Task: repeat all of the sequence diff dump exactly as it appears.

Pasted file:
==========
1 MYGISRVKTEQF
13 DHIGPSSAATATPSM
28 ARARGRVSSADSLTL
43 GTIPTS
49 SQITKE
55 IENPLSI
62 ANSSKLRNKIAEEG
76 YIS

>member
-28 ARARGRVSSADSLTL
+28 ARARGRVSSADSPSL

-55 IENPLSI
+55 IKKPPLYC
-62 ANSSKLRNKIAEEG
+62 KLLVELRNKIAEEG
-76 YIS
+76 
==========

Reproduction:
1 MYGISRVKTEQF
13 DHIGPSSAATATPSM
28 ARARGRVSSADSLTL
43 GTIPTS
49 SQITKE
55 IENPLSI
62 ANSSKLRNKIAEEG
76 YIS

>member
-28 ARARGRVSSADSLTL
+28 ARARGRVSSADSPSL

-55 IENPLSI
+55 IKKPPLYC
-62 ANSSKLRNKIAEEG
+62 KLLVELRNKIAEEG
-76 YIS
+76 